Wednesday, June 29, 2022

Fighting the foibles

If you could easily change one writing habit, what would it be? Starting earlier (or later) in the day? Become a plotter or pantser? Rush through a first draft or edit as you go? 

by Dietrich

Since I started writing, I’ve been aware of some good writing habits and some bad ones too, and I’ve spent years adapting the former while weeding out the latter.

It’s always been my nature to get up early, and that’s the best time of day for me. It’s when my batteries are fully charged, and I always feel set to go. I did have to get past the temptation of googling the day’s headlines and peeking at my social media accounts before I got started. That distraction could suck up a good deal of writing time, and it had to go. These days, I sit at my desk like I’ve got blinders on— write first and google later. Nothing sadder than commenting on a post when I should be working on a chapter. 

When I first took writing in earnest, I brushed up on the grammar I had once learned back in school. Getting an armload of texts on the subject, I relearned where to stick the commas, and not to begin with conjunctions or to end with prepositions. When the time came to submit my first manuscript, I wanted it to be polished and shining. While I’ve retained enough of the grammar from those self-imposed lessons, it wouldn’t hurt to dig out my notes and bone up on the finer points once in a while.

Since I was a kid, I’ve enjoyed sticking my nose into a good book, and since I began writing, I’ve been reading more than ever. There’s just so much inspiration to be found in a good book. That’s maybe the best habit of all.

Another favorite habit, I listen to music while I’m writing. Something I started doing early on to shut out the white noise, but it really does more than that. It helps me find the groove. I’m not sure why, but it works.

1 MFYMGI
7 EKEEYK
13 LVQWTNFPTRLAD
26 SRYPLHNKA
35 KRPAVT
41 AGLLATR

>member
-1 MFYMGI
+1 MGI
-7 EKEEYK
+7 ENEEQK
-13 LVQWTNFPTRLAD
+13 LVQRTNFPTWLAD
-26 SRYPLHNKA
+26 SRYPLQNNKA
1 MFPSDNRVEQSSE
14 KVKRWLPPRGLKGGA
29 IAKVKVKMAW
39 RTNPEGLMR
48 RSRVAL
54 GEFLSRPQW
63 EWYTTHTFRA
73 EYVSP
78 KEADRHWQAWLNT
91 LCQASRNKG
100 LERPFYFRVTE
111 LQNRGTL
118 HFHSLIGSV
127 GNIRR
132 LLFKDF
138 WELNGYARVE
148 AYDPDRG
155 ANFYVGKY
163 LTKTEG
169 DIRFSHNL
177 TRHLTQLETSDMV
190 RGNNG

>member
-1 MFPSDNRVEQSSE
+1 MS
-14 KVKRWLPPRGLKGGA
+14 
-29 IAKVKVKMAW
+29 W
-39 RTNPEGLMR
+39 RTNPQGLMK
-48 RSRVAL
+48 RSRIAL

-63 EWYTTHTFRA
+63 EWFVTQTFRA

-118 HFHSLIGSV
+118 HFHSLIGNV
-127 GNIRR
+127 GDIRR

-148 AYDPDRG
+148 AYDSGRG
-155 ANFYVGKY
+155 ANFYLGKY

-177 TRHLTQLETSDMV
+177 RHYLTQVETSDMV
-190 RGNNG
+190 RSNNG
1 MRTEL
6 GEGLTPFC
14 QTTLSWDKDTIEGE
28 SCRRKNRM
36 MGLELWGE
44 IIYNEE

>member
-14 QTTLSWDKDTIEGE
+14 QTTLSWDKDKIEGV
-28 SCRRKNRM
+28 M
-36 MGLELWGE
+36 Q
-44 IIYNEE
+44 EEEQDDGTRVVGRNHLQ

I try to keep an open approach, willing to try something new. I’ve written in first person, second person, from the perspective of young and old, the opposite sex, side and from multiple POVs. I’ve set stories in various times and places — going for whatever I think will work best for the story at hand.

I’ve tried it, but generally, I don’t outline my stories. I like starting with a single idea and seeing where it will take me. One idea springs from the previous one, and I like going on an unmapped adventure. Working this way allows ideas to come to me that I could never have pre-planned.

“We have to continually be jumping off cliffs and developing our wings on the way down.”Kurt Vonnegut

I’ve tried other things that didn’t work so well for me — like writing to a daily word-count. Being self-driven, I don’t need that kind of push or pressure. When the muse is gone I stop for the day. Writing fiction’s not like a grind job, so I accept that some days I write more, other days I write less. What matters is that I’m happy with the words that landed on the page. And that generally means it will be easier to come back to it the next morning. 

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